3 Tweaks to Get Your Fundraising Back on Track
I’m not reaching my fundraising goals. I have the list and feel like I’m doing all the work. But I’m not finding the connection with donors. They seem to think that my solicitation is a “take it or leave it” proposition rather an attempt to find the right gift level. Can you help?
— Panicked in Pasadena
I feel your pain. It can be awful doing the work, even having actual meetings with major donors, and still not have the fundraising results you expect. Here are three tweaks I find help my coaching clients get back on track to reaching their fundraising goals.
Tweak No. 1: Be specific
Ambiguity will kill your fundraising. The most common reason I’ve found for nonprofits not hitting their fundraising goals is a lack of specificity. You need specificity in both your goal — what you want to accomplish and how much it will cost — and in your ask amounts.
You sound willing to make the ask. But many people in your position see fundraising as merely a “necessary evil.” Embarrassed by this task, they sloppily ask donors to “support” the nonprofit. This unspecific ask shows an incredible lack of respect for the donor.
Knowing the specific change you want to make makes asking for money much easier too. No longer are you asking for a gift for your nonprofit. You are now asking a donor to invest in the change. “Will you invest $150,000 to preserve art so people can view it regardless of their net worth?” can be far more effective than, “Will you make a $150,000 gift to the museum?” You’re respecting the donor enough to help him see how his gift will invest in his values.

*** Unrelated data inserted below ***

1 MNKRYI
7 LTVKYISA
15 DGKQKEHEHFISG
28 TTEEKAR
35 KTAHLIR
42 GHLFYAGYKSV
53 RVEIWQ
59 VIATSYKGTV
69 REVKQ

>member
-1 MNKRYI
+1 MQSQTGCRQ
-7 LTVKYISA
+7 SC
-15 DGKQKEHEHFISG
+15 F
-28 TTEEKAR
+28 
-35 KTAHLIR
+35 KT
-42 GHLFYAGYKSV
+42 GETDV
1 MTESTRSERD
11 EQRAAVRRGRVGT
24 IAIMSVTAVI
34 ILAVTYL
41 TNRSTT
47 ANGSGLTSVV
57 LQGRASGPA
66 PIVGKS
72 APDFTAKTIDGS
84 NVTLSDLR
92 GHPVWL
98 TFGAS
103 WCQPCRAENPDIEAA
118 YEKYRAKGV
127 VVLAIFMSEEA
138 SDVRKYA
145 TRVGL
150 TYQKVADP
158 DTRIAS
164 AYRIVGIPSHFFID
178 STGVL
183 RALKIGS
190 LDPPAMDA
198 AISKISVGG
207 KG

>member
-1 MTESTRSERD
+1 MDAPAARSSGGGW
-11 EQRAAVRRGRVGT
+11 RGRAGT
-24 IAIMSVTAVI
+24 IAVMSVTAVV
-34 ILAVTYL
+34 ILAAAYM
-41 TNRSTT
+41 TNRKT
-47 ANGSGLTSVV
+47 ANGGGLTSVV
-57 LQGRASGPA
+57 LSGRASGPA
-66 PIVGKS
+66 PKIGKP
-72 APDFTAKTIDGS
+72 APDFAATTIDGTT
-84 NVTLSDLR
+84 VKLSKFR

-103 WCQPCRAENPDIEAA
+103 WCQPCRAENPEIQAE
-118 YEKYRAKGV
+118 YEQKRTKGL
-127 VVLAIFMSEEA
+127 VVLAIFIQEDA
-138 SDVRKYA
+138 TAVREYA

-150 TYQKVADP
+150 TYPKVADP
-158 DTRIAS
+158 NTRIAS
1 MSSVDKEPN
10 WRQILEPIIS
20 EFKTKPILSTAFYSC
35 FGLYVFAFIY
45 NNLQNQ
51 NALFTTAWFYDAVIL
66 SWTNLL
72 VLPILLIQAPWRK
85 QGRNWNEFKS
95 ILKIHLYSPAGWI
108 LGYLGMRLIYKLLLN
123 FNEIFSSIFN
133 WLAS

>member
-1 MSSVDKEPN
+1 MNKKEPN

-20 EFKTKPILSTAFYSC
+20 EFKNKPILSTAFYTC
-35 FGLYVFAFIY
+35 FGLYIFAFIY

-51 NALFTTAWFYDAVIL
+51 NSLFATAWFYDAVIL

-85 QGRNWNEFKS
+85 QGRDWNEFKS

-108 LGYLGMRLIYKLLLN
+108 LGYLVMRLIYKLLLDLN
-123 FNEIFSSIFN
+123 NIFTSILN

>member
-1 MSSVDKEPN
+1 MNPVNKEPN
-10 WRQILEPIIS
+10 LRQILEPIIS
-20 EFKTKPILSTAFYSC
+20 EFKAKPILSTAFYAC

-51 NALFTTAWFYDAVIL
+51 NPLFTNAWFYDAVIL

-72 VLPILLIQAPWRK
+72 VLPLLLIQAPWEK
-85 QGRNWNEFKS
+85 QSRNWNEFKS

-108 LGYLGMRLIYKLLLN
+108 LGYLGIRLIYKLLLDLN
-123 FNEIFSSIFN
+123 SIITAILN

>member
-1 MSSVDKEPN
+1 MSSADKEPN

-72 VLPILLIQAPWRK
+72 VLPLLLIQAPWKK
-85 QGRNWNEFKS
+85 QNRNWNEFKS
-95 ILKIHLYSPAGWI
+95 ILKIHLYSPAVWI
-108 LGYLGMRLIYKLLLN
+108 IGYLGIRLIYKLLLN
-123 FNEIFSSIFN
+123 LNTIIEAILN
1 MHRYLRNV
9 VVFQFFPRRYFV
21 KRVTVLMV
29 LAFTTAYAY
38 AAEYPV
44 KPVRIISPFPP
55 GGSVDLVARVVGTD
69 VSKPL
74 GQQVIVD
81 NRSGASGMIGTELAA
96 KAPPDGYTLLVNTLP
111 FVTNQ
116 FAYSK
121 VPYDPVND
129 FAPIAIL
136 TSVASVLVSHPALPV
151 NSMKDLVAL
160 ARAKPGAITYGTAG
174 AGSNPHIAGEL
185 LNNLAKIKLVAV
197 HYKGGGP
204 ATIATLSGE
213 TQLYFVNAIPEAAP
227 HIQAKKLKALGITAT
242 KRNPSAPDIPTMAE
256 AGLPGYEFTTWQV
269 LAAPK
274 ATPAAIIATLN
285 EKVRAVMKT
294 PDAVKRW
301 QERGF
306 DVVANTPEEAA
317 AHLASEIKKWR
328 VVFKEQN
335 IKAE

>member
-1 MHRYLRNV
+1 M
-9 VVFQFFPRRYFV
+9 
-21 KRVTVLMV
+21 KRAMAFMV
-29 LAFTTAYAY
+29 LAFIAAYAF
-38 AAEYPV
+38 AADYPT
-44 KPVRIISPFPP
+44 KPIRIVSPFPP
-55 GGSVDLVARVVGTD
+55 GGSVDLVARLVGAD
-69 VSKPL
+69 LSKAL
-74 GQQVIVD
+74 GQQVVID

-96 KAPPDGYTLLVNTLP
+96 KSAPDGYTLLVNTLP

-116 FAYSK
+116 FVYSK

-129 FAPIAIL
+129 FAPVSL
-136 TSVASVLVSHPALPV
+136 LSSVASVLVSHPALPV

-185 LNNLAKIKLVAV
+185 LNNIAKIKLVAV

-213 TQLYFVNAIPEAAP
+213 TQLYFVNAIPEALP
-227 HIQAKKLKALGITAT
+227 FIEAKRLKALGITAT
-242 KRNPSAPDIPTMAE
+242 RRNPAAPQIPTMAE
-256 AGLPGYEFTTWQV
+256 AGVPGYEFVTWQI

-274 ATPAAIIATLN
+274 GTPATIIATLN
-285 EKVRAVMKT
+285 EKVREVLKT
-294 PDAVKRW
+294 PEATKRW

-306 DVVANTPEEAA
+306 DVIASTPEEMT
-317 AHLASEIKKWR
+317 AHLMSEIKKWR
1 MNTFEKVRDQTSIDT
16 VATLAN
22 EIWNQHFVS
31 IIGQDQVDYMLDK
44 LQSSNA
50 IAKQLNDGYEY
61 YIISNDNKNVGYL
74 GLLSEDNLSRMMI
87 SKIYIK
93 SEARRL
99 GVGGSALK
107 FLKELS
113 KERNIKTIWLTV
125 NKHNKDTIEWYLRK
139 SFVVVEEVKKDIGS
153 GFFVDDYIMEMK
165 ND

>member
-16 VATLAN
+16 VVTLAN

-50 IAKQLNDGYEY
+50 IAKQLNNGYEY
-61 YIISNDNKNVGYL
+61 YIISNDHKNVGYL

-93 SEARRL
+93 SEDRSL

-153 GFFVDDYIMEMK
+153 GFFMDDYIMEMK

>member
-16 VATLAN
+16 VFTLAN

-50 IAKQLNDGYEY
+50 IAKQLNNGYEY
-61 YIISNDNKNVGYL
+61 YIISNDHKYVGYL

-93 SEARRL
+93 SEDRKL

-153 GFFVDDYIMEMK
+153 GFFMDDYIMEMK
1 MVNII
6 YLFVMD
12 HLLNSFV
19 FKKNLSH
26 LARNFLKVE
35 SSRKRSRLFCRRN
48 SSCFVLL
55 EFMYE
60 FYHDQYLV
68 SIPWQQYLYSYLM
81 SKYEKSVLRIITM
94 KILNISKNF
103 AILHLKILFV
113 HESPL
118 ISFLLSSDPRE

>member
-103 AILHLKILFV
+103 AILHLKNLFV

Knowing specifically what you want to accomplish also gives you options. If you know you want to make a change in the community, you’ll be more open to seeing the different ways that change could be accomplished. Perhaps the donor isn’t ready to give money at this point in the relationship. Now you can ask her for help in collaborating with another organization. Or for a gift-in-kind that will offset your costs in accomplishing the goal.
Concord Leadership Group founder Marc A. Pitman, CSP, helps leaders lead their teams with more effectiveness and less stress. Whether it’s through one-on-one coaching of executives, conducting high-engagement trainings or growing leaders through his ICF-accredited coach certification program, his clients grow in stability and effectiveness.
He is the author of "The Surprising Gift of Doubt: Use Uncertainty to Become the Exceptional Leader You Are Meant to Be" He’s also the author of "Ask Without Fear!"— which has been translated into Dutch, Polish, Spanish and Mandarin. A FranklinCovey-certified coach and Exactly What To Say Certified Guide, Marc’s expertise and enthusiasm engages audiences around the world both in person and with online presentations.
He is the husband to his best friend and the father of three amazing kids. And if you drive by him on the road, he’ll be singing '80s tunes loud enough to embarrass his family!